Easily programmable robot interfaces have the potential to transform manufacturing by reducing the amount of programming expertise required to use robotic systems. Lowering the barrier to use robots in this way could have vast implications for manufacturing including reducing the integration and reintegration time for robots on manufacturing lines, increasing the reusability of robots by making it easier repurpose them, and making robots more accessible to small- and medium-sized enterprises (SMEs) who often do not have the required internal programming expertise to use robots.
Ellen Ruppel Shell is a Professor at Boston University's College of Communication. She will be discussing her latest book, The Job: Work and its Future in a Time of Radical Change, on October 23rd from 4:30-6:00 pm.
Mary Gray is a Senior Researcher at Microsoft Research and a Fellow at Harvard's Berkman Klein Center for Internet and Society. She is also the author of Ghost Work, How to Stop Silicon Valley from Building a New Global Underclass on September 11th from 4:30- 6:00pm.
05/16/2019 – Museu de Arte Moderna de São Paulo Over the course of nearly 20 years, the Brazilian government enacted various policies and programs designed to strengthen the country’s capacity to innovate. In this book, the editors unite a diverse array of empirical contributions around a few key themes, including public policies, institutions and innovation […]
05/14/2019 – Brasília Palace Hotel, Brazil Over the course of nearly 20 years, the Brazilian government enacted various policies and programs designed to strengthen the country’s capacity to innovate. In this book, the editors unite a diverse array of empirical contributions around a few key themes, including public policies, institutions and innovation ecosystems, and firms […]
IPC researchers were joined by executives from AccuRounds, Artaic, EWI of Ohio, Medtronic, Raytheon, and SENAI of Brazil among others to learn more about the goals and operations of each entity and the ways in which they are fostering new models for innovation in both startups and established companies. “These innovation intermediaries are forging new pathways for how we innovate within and across firms and industries,” said Liz Reynolds, IPC Executive Director.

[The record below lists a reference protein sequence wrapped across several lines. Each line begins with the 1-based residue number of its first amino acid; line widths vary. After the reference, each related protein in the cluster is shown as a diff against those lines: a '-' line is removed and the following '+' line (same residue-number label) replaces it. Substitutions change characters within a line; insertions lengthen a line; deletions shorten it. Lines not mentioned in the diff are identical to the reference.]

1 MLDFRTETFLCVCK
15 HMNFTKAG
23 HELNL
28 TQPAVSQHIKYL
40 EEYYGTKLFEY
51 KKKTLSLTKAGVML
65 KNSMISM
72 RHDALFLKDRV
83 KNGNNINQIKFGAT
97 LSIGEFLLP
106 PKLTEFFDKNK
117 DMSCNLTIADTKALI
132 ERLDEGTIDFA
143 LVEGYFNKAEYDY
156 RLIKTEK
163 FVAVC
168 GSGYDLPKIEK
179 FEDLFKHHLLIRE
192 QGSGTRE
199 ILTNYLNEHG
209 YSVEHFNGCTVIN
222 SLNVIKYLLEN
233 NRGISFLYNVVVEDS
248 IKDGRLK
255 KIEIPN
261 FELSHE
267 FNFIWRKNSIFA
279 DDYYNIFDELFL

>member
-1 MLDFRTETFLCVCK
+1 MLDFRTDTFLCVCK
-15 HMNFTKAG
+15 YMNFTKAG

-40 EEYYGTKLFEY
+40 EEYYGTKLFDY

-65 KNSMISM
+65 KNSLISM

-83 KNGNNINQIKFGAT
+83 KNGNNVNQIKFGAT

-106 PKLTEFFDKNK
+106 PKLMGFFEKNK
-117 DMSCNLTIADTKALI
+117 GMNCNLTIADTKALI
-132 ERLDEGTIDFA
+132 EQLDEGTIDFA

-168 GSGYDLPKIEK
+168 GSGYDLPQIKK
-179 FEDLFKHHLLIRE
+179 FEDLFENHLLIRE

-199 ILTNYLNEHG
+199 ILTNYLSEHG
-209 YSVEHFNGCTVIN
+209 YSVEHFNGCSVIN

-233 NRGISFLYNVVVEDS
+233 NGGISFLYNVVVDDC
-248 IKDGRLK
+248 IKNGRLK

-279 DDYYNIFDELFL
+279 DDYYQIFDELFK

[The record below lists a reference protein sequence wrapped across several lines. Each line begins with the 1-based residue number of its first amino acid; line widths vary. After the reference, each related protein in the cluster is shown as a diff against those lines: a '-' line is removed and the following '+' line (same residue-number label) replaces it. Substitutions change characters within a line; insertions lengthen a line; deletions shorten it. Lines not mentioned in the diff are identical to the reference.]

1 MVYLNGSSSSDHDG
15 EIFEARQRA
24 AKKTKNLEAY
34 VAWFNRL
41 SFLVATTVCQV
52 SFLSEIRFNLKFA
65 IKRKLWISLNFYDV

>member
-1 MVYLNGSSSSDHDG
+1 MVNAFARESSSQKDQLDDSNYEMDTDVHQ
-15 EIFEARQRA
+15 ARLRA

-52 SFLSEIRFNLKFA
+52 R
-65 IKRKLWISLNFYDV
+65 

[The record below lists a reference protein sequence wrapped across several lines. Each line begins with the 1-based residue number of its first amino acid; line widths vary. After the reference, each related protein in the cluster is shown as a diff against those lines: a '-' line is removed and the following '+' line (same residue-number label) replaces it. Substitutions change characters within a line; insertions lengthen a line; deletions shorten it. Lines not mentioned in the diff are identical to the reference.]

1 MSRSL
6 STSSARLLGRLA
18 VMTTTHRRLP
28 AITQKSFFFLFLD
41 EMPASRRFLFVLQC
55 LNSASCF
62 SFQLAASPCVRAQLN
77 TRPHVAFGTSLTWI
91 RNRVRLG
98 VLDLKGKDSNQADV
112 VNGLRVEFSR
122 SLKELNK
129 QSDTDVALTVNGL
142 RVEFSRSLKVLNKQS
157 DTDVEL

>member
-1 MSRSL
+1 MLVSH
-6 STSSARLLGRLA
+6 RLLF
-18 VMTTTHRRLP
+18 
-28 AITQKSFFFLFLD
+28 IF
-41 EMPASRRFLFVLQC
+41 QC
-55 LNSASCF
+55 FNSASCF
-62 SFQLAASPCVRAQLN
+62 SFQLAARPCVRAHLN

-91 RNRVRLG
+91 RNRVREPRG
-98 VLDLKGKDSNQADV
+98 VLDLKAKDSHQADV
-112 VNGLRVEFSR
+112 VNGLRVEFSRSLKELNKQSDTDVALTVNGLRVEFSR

Participants Barbara Dyer, Senior Lecturer, MIT Sloan School of Management Erik Brynjolfsson, Director, MIT Initiative on the Digital Economy, and Professor, MIT Sloan School of Management Daniela Rus, Director MIT CSAIL, and Professor, MIT EECS Elisabeth B. Reynolds, Executive Director, MIT IPC Sanjay Sarma, Vice President for Open Learning, MIT, and Professor, MIT Department of […]
Participants Dr.Tarek Selim, American University in Cairo: Made in Egypt: Challenges of Industrial Development in an Emerging Economy Ben Ross Schneider, MIT Professor, and Danilo Limoeiro, PhD Candidate: State-Led Innovation: SOEs, Institutional Fragmentation, and Policy Making in Brazil Dr. Smita Srinivas, Head of the School of Economic Development at the Indian Institute for Human Settlements (IIHS): Beyond “Catch-up”: Learning & Economic Development […]
The IPC and AEE held five roundtable discussions on regional strategies to accelerate the transition to a lower-carbon energy economy in 2013-2014. The roundtables engaged utility executives, advanced energy companies and regulators. Studies were done for the following cities: San Antonio
IPC's featured speakers, along with a panel of experts, interacted at a policy discussion. Jointly hosted by the MIT Industrial Performance Center and the Bipartisan Policy Center, this event continued the conversation of key areas presented in Richard Lester's and David Hart's book, Unlocking Energy Innovation: How America Can Build a Low-Cost, Low-Carbon Energy System.
However, while national policy is an essential component in reaching these objectives, so too is the innovation and policy development that is taking place at the regional level. Regions like New England and Silicon Valley are leading the world in the creation of new technologies and companies that serve regional, national and global markets.